Obstructive sleep apnea (OSA) is highly prevalent among individuals with Down syndrome (DS), and the nonphysiological consequences of OSA require examination to inform treatment planning. This study aimed to investigate the association between OSA and aspects of language, executive functioning, behavioral, social abilities, and sleep problems in youth with DS aged 6 to 17 years.
Multivariate analysis of covariance was used to compare 3 groups adjusted for age, participants with DS with untreated OSA (n = 28), participants with DS without OSA (n = 38), and participants with DS with treated OSA (n = 34). To be eligible for the study, participants had to have an estimated mental age of 3 years. No children were excluded based on estimated mental age.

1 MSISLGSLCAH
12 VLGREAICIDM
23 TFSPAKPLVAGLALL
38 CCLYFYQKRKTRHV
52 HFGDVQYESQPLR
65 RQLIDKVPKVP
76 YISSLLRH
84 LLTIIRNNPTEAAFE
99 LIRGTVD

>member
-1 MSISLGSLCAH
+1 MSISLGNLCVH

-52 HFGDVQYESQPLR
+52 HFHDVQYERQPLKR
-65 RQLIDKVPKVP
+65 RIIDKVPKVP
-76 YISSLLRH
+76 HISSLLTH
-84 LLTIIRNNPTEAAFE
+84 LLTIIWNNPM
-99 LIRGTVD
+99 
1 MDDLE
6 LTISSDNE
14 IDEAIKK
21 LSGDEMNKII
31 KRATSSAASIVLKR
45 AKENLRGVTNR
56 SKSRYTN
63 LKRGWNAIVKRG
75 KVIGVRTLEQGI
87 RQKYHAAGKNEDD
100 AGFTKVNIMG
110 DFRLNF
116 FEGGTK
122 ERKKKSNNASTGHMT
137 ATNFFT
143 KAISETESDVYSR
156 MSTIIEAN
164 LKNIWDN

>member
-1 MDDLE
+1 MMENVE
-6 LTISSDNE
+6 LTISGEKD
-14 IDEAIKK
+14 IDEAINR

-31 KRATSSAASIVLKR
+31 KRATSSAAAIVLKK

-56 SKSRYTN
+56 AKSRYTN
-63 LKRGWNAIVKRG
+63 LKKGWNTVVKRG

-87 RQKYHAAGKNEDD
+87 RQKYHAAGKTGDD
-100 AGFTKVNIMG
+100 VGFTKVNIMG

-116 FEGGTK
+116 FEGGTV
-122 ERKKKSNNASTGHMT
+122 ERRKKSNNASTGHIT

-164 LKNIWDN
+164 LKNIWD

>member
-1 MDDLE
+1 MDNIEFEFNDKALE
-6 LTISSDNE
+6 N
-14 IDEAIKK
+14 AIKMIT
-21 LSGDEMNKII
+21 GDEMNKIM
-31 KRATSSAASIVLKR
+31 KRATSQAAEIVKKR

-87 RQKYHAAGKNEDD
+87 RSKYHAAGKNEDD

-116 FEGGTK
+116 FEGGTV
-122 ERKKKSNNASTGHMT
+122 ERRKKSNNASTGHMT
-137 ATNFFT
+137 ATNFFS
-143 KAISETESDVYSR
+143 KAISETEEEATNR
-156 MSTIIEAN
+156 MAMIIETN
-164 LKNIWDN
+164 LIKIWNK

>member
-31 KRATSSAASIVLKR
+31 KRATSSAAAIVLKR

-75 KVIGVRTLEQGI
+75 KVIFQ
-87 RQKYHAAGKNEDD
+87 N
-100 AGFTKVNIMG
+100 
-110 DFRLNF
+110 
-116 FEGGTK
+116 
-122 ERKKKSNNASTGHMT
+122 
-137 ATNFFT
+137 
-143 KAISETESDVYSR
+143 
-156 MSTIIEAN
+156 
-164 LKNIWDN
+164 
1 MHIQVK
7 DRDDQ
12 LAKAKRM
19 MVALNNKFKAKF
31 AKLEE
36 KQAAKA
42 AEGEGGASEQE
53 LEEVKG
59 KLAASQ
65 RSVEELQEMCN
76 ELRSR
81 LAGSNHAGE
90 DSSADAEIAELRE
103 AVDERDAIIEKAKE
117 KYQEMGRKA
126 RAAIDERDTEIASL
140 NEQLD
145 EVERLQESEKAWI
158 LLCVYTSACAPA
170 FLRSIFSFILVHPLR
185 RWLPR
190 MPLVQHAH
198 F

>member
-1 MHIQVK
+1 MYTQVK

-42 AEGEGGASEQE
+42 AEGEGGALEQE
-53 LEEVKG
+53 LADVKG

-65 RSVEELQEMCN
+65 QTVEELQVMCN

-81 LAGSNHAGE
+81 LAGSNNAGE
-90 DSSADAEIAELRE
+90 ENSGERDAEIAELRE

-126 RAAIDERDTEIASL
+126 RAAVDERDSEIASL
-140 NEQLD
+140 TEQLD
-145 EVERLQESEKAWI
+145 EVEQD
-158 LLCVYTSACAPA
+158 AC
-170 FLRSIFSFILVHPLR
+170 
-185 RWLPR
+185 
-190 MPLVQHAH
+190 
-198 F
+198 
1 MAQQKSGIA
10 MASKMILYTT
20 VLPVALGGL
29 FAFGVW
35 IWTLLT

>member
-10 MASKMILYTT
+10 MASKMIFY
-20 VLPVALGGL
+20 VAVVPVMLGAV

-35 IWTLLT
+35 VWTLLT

After adjusting for age, participants with untreated OSA showed a common pattern of lower estimated marginal mean scores than those with treated OSA and those with no OSA in expressive and receptive vocabulary and higher estimated marginal mean scores with executive functions, everyday memory, attention, internalizing and externalizing behavior, social behavior, and sleep problems. However, only the group differences for executive function (emotional regulation) and internalizing behavior were statistically significant.
Study findings corroborate and extend prior findings related to OSA and clinical outcomes for youth with DS. The study highlights the importance of OSA treatment in youth with DS and provides clinical recommendations for this population. Additional studies are necessary to control the effects of health and demographic variables.